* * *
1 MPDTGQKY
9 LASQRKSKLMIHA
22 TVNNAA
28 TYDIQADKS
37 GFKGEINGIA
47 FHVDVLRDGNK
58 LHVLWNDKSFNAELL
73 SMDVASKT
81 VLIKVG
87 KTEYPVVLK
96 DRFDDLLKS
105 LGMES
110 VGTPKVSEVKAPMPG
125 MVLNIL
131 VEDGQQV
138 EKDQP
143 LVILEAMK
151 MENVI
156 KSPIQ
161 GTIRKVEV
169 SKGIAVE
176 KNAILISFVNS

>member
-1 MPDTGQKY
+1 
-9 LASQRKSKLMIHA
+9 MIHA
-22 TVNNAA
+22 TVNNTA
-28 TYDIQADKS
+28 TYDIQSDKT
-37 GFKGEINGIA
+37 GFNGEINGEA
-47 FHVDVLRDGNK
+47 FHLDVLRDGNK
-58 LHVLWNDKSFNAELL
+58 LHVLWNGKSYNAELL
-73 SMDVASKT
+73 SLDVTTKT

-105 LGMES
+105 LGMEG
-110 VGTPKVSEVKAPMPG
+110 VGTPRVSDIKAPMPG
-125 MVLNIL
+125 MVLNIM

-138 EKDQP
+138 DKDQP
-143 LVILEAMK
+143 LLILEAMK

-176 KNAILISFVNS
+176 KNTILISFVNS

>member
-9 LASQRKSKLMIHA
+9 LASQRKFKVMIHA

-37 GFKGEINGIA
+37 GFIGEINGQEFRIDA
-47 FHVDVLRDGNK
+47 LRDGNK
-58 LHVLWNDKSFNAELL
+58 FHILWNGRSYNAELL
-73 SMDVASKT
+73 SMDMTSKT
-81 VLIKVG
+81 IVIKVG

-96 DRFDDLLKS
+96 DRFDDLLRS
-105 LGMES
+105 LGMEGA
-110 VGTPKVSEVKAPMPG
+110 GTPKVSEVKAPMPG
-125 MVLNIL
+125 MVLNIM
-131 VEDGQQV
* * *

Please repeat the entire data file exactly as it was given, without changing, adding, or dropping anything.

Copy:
1 MPDTGQKY
9 LASQRKSKLMIHA
22 TVNNAA
28 TYDIQADKS
37 GFKGEINGIA
47 FHVDVLRDGNK
58 LHVLWNDKSFNAELL
73 SMDVASKT
81 VLIKVG
87 KTEYPVVLK
96 DRFDDLLKS
105 LGMES
110 VGTPKVSEVKAPMPG
125 MVLNIL
131 VEDGQQV
138 EKDQP
143 LVILEAMK
151 MENVI
156 KSPIQ
161 GTIRKVEV
169 SKGIAVE
176 KNAILISFVNS

>member
-1 MPDTGQKY
+1 
-9 LASQRKSKLMIHA
+9 MIHA
-22 TVNNAA
+22 TVNNTA
-28 TYDIQADKS
+28 TYDIQSDKT
-37 GFKGEINGIA
+37 GFNGEINGEA
-47 FHVDVLRDGNK
+47 FHLDVLRDGNK
-58 LHVLWNDKSFNAELL
+58 LHVLWNGKSYNAELL
-73 SMDVASKT
+73 SLDVTTKT

-105 LGMES
+105 LGMEG
-110 VGTPKVSEVKAPMPG
+110 VGTPRVSDIKAPMPG
-125 MVLNIL
+125 MVLNIM

-138 EKDQP
+138 DKDQP
-143 LVILEAMK
+143 LLILEAMK

-176 KNAILISFVNS
+176 KNTILISFVNS

>member
-9 LASQRKSKLMIHA
+9 LASQRKFKVMIHA

-37 GFKGEINGIA
+37 GFIGEINGQEFRIDA
-47 FHVDVLRDGNK
+47 LRDGNK
-58 LHVLWNDKSFNAELL
+58 FHILWNGRSYNAELL
-73 SMDVASKT
+73 SMDMTSKT
-81 VLIKVG
+81 IVIKVG

-96 DRFDDLLKS
+96 DRFDDLLRS
-105 LGMES
+105 LGMEGA
-110 VGTPKVSEVKAPMPG
+110 GTPKVSEVKAPMPG
-125 MVLNIL
+125 MVLNIM
-131 VEDGQQV